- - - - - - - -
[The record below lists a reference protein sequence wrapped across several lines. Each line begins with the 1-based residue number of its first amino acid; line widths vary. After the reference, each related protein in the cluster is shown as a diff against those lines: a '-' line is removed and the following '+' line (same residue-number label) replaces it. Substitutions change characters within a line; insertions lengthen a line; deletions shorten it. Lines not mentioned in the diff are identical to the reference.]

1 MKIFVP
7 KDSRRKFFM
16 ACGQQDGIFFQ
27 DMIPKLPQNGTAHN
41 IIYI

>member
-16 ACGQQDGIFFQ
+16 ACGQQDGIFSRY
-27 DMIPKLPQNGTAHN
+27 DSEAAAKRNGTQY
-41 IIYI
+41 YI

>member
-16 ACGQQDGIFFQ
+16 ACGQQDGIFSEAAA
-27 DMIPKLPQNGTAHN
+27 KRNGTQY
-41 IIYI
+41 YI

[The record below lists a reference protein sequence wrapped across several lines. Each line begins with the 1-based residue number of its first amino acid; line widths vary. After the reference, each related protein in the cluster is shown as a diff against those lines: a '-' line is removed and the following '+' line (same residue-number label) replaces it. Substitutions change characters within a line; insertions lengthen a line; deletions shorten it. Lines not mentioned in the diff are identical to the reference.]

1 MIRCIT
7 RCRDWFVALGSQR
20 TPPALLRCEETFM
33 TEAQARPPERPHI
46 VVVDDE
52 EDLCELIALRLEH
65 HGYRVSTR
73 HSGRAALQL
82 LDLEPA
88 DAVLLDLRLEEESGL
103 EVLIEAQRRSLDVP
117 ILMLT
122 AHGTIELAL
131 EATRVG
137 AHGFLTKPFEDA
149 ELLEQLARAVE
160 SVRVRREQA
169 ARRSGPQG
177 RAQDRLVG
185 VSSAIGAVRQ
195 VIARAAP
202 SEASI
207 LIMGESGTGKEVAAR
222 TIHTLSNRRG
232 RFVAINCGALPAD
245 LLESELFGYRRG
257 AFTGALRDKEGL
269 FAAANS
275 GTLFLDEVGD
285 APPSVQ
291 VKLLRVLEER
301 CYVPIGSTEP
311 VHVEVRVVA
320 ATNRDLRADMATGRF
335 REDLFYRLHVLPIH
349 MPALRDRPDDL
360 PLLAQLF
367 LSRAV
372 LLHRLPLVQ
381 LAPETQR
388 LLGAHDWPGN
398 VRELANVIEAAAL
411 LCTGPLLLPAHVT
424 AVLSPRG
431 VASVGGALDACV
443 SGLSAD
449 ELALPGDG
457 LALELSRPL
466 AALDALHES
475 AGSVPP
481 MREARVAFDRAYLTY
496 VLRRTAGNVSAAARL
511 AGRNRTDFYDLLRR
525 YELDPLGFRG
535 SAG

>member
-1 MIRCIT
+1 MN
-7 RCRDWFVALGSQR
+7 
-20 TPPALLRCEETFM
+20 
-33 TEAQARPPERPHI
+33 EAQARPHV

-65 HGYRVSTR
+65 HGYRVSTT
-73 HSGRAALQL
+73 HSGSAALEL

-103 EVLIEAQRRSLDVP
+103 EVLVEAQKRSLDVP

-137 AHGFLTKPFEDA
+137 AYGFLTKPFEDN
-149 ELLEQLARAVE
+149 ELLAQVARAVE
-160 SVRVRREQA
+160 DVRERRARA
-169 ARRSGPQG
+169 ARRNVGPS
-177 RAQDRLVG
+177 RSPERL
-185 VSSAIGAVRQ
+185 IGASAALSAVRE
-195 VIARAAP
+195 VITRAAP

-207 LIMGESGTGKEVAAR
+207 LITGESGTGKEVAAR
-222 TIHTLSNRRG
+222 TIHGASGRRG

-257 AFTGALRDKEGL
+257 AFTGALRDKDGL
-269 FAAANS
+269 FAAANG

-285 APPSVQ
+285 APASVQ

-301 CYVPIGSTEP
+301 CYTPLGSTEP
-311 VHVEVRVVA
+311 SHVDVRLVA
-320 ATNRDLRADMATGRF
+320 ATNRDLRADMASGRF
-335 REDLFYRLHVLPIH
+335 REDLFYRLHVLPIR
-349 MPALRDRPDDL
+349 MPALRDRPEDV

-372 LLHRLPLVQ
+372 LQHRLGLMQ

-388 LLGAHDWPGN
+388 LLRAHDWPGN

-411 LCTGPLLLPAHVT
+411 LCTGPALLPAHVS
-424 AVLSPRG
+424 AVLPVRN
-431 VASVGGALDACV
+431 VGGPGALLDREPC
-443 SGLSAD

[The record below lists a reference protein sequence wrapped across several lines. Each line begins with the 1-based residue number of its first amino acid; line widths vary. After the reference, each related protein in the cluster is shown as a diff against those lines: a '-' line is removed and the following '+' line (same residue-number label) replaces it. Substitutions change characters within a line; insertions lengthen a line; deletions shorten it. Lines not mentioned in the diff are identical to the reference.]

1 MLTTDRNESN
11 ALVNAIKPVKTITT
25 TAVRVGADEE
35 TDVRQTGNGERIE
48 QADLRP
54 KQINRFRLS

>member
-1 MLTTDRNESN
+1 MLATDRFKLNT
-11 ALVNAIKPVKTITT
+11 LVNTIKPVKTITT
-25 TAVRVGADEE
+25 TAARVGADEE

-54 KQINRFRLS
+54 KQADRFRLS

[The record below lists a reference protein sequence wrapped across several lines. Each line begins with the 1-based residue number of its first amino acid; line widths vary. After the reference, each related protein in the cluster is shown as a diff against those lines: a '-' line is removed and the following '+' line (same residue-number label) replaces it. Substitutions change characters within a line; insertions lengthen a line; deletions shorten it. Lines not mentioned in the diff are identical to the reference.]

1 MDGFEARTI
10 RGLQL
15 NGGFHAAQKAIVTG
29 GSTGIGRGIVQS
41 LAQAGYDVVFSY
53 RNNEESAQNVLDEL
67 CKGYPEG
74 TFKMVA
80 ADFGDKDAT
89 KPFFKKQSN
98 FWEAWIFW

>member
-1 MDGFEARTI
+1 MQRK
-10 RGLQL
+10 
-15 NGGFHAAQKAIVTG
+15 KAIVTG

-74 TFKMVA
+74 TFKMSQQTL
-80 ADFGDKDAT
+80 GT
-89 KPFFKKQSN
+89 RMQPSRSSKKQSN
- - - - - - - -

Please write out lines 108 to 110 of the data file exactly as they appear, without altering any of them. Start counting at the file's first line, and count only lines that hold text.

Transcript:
-222 TIHTLSNRRG
+222 TIHGASGRRG

-257 AFTGALRDKEGL